Hello and welcome to our latest employment video for 2021. My name’s Paul Griffin and I’m Head of the Norton Rose Fulbright Employment Team in EMEA.
In this month’s video I’m looking at a couple of recent cases on discrimination and in particular where employees request flexible working or where the employer is seeking to limit the ability of employee’s to work from home. This is something that many employers may face going forward.
What is flexible working?
Under the current Flexible Working Regulations 2014 (which the government is currently reviewing), employees with at least 26 weeks’ continuous service have the right to request flexible working. The legal right is for an employee to make a request to their employer and for the employer to consider the request properly. An employer should deal with all such requests in a “reasonable manner” and can only refuse the application for one of the prescribed grounds set out in the regulations.
However, employers also need to be mindful of other statutory protections that employees may have when making a request, such as a claim for discrimination under the Equality Act 2010. Where there is an indirect discrimination claim an employer can seek to justify their actions by showing that the actions taken were a proportionate means of achieving a legitimate aim.
Indirect discrimination claim
The first case hit the headlines recently after an estate agent was awarded nearly £185,000 in compensation when her employer refused her flexible working request and she successfully claimed indirect sex discrimination.
The employee was employed as a sales manager for the estate agent and her contract of employment required her to work between the hours of 9am and 6pm. On her return to work following maternity leave she put in a flexible working request to work four days a week and to leave the office at 5pm to enable her to pick her daughter up from nursery before it closed. Her request was denied by one of the directors and she resigned. She then brought various claims against her former employer including a claim for indirect sex discrimination on the basis that requiring employees to work full time and not to leave before 6pm was a provision, criteria or practice (or PCP) which put female employees at a particular disadvantage. This is based on the assumption that women are more likely to bear the childcare responsibilities. In this case, the Employment Tribunal upheld the employee’s discrimination claim holding that although the employer relied on some of the statutory reasons for refusing the flexible working request, the explanation justifying the indirect discrimination was not provided. In the tribunals’ view the respondent had not shown that refusal of the proposed reduction in hours of work was proportionate to the real need of the business to maintain successful relations with customers.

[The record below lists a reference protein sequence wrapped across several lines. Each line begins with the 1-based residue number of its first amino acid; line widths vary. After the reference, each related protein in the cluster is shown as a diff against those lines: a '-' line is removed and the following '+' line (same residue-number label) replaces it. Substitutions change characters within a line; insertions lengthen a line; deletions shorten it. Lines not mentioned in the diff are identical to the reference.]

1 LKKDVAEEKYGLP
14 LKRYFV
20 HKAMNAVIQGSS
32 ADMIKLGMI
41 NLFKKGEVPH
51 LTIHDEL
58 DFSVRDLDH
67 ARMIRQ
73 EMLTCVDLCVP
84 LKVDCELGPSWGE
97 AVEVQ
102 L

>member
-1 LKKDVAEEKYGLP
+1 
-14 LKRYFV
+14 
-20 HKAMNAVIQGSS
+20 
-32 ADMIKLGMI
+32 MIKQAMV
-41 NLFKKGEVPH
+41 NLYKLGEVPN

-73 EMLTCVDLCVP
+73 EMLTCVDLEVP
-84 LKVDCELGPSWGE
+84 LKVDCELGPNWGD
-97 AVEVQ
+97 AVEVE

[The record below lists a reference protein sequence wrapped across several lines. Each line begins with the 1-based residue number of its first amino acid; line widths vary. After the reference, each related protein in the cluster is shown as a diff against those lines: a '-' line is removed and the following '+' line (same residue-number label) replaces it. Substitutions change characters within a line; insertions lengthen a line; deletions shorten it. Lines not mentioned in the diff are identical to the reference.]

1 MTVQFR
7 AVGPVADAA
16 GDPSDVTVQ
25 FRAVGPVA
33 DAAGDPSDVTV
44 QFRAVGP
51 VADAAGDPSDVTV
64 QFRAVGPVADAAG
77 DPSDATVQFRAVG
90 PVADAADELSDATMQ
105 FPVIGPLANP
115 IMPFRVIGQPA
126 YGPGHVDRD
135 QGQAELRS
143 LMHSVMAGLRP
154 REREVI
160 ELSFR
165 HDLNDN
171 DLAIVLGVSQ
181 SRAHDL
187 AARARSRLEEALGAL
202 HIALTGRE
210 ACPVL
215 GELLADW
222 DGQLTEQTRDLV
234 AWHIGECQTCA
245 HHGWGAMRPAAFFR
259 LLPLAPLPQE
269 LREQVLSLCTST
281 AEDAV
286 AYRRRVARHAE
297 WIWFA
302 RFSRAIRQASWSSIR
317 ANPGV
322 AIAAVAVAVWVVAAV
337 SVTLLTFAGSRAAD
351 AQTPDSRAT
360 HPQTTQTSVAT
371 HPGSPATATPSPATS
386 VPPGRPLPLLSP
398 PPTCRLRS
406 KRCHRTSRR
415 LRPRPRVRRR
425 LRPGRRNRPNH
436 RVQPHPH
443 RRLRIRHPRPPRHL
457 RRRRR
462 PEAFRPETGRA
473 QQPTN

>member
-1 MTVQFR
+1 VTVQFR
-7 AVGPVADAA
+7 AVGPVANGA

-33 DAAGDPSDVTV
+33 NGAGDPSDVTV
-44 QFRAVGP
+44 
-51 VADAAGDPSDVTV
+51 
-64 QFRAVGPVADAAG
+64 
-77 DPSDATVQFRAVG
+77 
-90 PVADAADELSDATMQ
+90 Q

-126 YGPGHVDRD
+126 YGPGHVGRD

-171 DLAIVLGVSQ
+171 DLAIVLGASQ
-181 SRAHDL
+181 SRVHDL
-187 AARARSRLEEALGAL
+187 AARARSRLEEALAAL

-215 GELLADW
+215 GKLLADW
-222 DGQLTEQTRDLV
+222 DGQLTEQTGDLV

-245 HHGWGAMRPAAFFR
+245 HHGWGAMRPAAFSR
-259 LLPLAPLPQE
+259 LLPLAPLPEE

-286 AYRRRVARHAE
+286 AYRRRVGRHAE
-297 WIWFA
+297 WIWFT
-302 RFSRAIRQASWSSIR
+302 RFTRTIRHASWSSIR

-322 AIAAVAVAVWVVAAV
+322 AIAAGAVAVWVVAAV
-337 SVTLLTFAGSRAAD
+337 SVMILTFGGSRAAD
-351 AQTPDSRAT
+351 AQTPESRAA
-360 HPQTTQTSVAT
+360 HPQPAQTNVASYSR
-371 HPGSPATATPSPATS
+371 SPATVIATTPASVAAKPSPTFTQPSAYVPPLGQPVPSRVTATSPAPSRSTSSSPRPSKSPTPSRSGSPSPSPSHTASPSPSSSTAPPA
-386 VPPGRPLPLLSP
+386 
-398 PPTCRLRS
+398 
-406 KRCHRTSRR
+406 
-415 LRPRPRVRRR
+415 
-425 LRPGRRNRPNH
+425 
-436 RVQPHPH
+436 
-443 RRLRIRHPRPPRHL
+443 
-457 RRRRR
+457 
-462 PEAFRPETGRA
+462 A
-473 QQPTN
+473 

The second case involves a claim for indirect associative discrimination by an employee relating to the disability of her mother for whom she had caring responsibilities. This decision by the Employment Tribunal is the first time that UK law has upheld a claim for indirect associative discrimination following a previous decision of the European Court of Justice.